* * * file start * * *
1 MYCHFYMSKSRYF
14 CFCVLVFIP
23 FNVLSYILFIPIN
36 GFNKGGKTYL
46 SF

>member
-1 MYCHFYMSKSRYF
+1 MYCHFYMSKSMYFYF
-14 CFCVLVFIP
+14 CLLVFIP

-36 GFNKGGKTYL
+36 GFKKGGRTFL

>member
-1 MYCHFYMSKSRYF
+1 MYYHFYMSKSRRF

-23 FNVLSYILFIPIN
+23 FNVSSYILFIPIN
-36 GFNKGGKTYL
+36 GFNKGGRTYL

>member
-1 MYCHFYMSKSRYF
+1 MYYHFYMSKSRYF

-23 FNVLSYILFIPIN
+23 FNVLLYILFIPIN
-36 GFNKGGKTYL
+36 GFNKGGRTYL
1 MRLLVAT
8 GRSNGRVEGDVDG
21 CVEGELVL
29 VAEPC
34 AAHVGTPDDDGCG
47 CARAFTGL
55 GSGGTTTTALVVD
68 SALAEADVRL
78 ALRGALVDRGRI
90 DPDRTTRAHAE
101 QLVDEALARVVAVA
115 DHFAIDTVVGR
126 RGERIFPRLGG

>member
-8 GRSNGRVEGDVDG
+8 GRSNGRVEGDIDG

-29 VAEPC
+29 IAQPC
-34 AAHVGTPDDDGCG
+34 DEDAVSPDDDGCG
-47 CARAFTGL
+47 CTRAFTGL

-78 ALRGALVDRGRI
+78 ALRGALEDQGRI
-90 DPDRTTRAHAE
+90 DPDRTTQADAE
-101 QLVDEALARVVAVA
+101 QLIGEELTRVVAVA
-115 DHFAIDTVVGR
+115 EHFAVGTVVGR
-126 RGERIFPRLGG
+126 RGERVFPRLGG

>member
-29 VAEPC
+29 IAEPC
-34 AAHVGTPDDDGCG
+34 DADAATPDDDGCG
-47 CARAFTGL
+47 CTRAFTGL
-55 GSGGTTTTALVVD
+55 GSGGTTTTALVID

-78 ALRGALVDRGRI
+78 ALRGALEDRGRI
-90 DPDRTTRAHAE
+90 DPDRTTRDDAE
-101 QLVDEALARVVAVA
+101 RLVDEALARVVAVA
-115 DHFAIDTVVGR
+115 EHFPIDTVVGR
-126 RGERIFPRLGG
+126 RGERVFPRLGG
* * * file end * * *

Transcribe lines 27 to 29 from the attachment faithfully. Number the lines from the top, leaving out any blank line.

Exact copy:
1 MRLLVAT
8 GRSNGRVEGDVDG
21 CVEGELVL